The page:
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Bradley will go marching in with the Saints

Former Demon signs to pitch for Limestone

Posted: June 5, 2017 4:40 p.m.
Updated: June 6, 2017 1:00 a.m.

LUGOFF-ELGIN’S JOHN BRADLEY signed a National Letter of Intent to continue his academic and baseball-playing endeavors at Limestone College while flanked by his parents, Shawn and Nikki Bradley along with his younger sister, Emma. Standing, from left, are L-E assistant principal Jeff Carraway, L-E head baseball coach Randy Stokes, L-E pitching coach Jeremy Ray, L-E athletic director Mat Campbell and L-E assistant baseball coach Joe Harvley.

In a generation in which youth baseball players play the sport year ’round with more than one youngster having developed arm trouble, getting a pitcher with what scout’s like to describe as a “live” arm is becoming harder and harder to find.

This past season, John Bradley worked all of 18.2 innings on the mound for a stacked pitching corps at Lugoff-Elgin. The wear and tear on the senior right-hander’s arm was minimal. So when Limestone College was looking for a pitcher whose best days are probably ahead of him, they found the man they were looking for in Bradley.

At 6-foot-2, Bradley has the long body pitching coaches like. Add in a fresh arm and the perfect attitude and the Saints were able to march right in and sign the recent L-E graduate.

Bradley made things official by signing a National Letter of Intent with Chris Wiley’s program at a ceremony held inside L-E’s Wellness Center.

“It fit what I really wanted in a college,” Bradley said after signing with Limestone. “It’s a small college and the coaches were very nice; they were everything I wanted in college coaches. I’m excited and blessed.”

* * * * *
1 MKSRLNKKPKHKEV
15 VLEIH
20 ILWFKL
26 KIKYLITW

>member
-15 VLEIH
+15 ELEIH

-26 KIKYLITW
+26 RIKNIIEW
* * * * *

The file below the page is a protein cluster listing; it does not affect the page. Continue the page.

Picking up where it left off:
L-E head coach Randy Stokes said Bradley is all the Saints would want in a player and a person.

“One of the most quality kids whose ever played in the Lugoff-Elgin baseball program in the 25 years that I’ve been here,” Stokes said when asked to describe Bradley.

“John’s a soft-spoken guy. He works hard every day, he makes good grades and he does what he’s supposed to do on and off the field. He’s just a quality kid. John is going to do well at Limestone and he’s going to do well in his life.”

This past season, Bradley split time pitching and playing third base for the Demons. On the mound, he appeared in eight games with a pair of starts and finished with a 1-2 record. He had 18 strikeouts while pitching to a 1.50 earned run average.

Coming into his senior campaign, Bradley saw most of his time in the field before being given more opportunities to pitch this past spring. When he arrives at Limestone’s Gaffney campus, he will have an arm with low mileage on it; something which cannot be discounted when talking about a college pitcher.

“I think it’s going to be a good thing because I’ll have a fresh arm. That’s going to benefit me the most because I feel there is still more velocity that I can get out of my arm,” he said.

As a former pitcher in high school, college and in the professional ranks, Stokes said college coaches appreciate bringing in a pitcher who is still learning his craft and one who has not had arm troubles or, has logged a substantial number of innings at the high school level.

“John hasn’t finished going to where he needs to get,” he said. “He has a ways to go as far as reaching where he wants to go. His potential is untapped, in my opinion. 

“If he makes another jump, which he should … his jump from his junior to senior year was unbelievable as far as arm strength and his stuff were concerned. He’s going to have to make another jump when he gets to Limestone and most kids who go from high school to college make more jumps.”